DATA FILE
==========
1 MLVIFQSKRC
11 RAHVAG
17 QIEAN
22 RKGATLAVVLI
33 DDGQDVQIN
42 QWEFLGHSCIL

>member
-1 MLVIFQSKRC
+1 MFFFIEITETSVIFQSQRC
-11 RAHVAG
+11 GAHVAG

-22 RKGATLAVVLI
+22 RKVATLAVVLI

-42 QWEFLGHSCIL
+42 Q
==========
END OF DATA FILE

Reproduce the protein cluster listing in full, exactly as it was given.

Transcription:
1 MLVIFQSKRC
11 RAHVAG
17 QIEAN
22 RKGATLAVVLI
33 DDGQDVQIN
42 QWEFLGHSCIL

>member
-1 MLVIFQSKRC
+1 MFFFIEITETSVIFQSQRC
-11 RAHVAG
+11 GAHVAG

-22 RKGATLAVVLI
+22 RKVATLAVVLI

-42 QWEFLGHSCIL
+42 Q